The meat was perfectly tender and medium-rare from edge to edge.  Not a bit of it was left at the end of the meal.

Lesson Learned: 54ºC is a magic number.  At 54ºC, you can mostly cook something for up to 72 hours with no worries of poisoning anyone and still result in a piece of medium rare meat.  Mostly (as there is some subtlety to the whole pasteurization thing).  Just start with a fresh and competently handled piece of meat — it can be cheap, but it must be fresh.

Pork Ribs (24 hours @ 57ºC)

Dry rub with brown sugar, salt, hot pepper, ginger, and garlic.  Into the bag for 24 hours.  Cooked down a BBQ sauce (carry over from the one above), glazed and then seared over a high heat gas fired grill.

The texture of the meat was perfect.   The flavor was too damned salty.  Not inedibly so; just much more so than desired.

Lesson re-learned: No matter how little salt you use in a Sous Vide bag, it can easily be too much.  I didn’t even think I’d used that much salt, but the end result was still saltier than expected and saltier than desired.

More notes as I figure this out….


Nearly 5 years ago, I wrote a post all about the details of owning a Big Green Egg. Quite popular, but it needs to be updated as I’ve learned much since then. This is the first in what’ll likely be a series of articles outlining some upgrades and details of Big Green Egg ownership.

BGE Upgrade Kit; New Gasket & FIre Grate
High-Que’s Upgraded Fire Grate & Gasket.

There are two common complaints that I’ve heard from many Big Green Egg owners. The first is that, after years of ownership, it is harder and harder to get the egg past ~350 degrees or so (500 – 750 needed to do proper sears or cook a pizza). In particular, the fire grate included with the BGE is a big metal plate with a bunch of ~3/4″ holes drilled in it. It just doesn’t let a lot of air through to start with and, after years of use, any kind of ash build up and/or clogging of the holes in the ceramic firebox leads to even less air getting through.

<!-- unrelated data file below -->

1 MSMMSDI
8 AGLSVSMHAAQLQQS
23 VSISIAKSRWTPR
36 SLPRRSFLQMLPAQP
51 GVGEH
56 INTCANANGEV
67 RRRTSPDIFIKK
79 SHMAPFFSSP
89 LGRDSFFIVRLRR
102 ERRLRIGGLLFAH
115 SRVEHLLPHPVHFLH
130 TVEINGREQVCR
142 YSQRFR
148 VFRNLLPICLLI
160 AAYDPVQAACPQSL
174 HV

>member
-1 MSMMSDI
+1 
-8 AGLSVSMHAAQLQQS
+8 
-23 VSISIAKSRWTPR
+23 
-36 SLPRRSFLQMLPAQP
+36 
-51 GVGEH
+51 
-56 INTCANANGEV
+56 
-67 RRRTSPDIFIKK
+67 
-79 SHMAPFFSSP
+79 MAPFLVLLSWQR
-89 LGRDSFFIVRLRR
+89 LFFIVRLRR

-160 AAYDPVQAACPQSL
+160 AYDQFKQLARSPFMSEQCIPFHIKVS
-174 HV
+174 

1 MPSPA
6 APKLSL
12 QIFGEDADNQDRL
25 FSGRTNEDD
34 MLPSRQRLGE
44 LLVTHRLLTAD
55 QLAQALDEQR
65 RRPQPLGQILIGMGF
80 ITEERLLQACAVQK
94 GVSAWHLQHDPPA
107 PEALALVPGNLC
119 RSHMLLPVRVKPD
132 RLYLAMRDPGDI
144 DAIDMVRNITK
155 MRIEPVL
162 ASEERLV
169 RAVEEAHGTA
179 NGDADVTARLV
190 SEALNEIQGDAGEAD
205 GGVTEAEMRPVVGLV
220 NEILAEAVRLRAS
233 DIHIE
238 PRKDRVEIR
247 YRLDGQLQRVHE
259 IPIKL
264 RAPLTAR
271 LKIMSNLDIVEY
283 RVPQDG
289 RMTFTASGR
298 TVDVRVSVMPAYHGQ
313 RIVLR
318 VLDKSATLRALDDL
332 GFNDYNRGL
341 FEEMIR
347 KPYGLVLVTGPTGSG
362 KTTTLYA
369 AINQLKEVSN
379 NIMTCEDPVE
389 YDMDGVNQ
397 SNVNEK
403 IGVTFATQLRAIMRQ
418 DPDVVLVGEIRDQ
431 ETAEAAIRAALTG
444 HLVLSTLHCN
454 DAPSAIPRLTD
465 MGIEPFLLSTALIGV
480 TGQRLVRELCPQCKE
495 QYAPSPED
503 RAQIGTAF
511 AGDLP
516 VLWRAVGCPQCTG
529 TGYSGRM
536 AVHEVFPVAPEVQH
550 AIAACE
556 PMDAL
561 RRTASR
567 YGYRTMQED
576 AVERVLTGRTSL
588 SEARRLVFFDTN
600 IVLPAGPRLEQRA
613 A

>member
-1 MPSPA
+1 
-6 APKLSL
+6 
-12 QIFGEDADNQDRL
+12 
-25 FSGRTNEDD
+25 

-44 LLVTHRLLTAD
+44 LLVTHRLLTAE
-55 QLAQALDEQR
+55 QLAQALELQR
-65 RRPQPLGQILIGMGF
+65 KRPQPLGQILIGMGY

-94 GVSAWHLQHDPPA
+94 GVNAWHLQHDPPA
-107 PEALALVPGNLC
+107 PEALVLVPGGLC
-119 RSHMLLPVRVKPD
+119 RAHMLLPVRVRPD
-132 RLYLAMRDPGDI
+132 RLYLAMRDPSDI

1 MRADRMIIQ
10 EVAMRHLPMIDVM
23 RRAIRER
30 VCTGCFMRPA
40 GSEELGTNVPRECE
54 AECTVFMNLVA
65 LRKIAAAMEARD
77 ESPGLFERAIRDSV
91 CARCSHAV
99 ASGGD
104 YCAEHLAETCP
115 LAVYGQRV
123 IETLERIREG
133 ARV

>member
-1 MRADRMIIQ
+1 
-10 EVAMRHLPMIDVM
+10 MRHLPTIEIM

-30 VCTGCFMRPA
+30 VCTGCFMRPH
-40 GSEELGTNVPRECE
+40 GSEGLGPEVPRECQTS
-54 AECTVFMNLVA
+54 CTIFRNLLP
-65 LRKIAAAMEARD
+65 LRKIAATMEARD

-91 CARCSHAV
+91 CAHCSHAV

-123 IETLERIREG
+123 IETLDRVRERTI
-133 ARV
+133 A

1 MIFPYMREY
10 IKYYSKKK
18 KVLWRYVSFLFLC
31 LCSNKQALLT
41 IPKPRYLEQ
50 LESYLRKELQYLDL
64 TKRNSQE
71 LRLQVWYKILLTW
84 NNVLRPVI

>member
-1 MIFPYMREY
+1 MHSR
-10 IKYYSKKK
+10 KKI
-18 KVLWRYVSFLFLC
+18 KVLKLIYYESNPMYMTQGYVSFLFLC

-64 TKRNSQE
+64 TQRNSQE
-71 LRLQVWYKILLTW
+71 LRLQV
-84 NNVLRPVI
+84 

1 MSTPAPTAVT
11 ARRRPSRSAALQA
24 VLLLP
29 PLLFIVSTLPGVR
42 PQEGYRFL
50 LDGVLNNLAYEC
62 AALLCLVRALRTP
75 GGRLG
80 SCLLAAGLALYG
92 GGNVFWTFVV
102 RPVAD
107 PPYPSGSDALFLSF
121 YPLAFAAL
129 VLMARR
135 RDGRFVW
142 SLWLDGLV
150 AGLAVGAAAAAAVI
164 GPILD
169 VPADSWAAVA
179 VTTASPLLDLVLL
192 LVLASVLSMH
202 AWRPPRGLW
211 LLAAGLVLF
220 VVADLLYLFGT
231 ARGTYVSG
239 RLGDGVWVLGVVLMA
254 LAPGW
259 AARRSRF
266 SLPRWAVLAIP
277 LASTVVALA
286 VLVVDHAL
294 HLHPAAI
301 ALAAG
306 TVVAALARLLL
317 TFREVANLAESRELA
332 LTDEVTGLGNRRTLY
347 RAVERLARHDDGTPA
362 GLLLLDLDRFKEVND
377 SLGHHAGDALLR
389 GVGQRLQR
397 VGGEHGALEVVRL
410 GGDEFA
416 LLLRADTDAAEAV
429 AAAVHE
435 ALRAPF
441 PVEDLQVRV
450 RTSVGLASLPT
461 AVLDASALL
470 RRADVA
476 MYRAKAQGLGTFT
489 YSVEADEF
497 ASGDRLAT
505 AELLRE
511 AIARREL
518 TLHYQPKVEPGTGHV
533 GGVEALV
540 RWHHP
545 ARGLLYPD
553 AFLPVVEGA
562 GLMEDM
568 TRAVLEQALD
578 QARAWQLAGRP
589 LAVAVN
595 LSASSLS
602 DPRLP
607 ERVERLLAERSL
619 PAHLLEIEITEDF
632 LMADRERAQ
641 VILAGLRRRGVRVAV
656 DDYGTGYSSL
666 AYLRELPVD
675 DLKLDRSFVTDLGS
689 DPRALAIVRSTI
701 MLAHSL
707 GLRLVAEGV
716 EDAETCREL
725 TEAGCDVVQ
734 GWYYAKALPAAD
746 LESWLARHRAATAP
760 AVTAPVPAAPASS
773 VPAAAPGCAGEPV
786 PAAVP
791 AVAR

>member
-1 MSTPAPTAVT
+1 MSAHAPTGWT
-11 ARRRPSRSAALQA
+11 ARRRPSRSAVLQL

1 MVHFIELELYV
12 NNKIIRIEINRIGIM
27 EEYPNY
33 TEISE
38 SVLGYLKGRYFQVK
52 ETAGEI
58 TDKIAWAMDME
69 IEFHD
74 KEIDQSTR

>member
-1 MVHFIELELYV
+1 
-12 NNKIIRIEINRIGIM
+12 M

Related, for those that do achieve high heat on a semi-regular basis, the factory installed woolen gasket quickly wears out.

Fortunately, there exists who specializes in upgraded components for the Big Green Egg. Pictured at left is their upgraded fire grate and their Nomex based high-heat replacement gasket.

For BGE owners, I cannot recommend these two products highly enough. Gasket upgrades have been around for quite a while, but most involved spray adhesive or fireplace-safe adhesive combined with a gasket that would often fray, leaving the risk of metal bits in your food (most of the gaskets were really re-purposed oven or kiln gaskets). High-Que’s gaskets are more like the original BGE gasket in physical design, but are much more durable and can withstand a higher heat. Like the original gasket, High-Que’s uses a high-heat adhesive backing that is exposed by removing a bit of paper; no toxic spray-on adhesives involved.

High-Que’s fire grate is equally as well considered & built. It is a very heavy gauge stainless steel grate that will not clog and allows for much greater air flow. As it comes with a 5 year warranty, clearly High-Que believes the product works.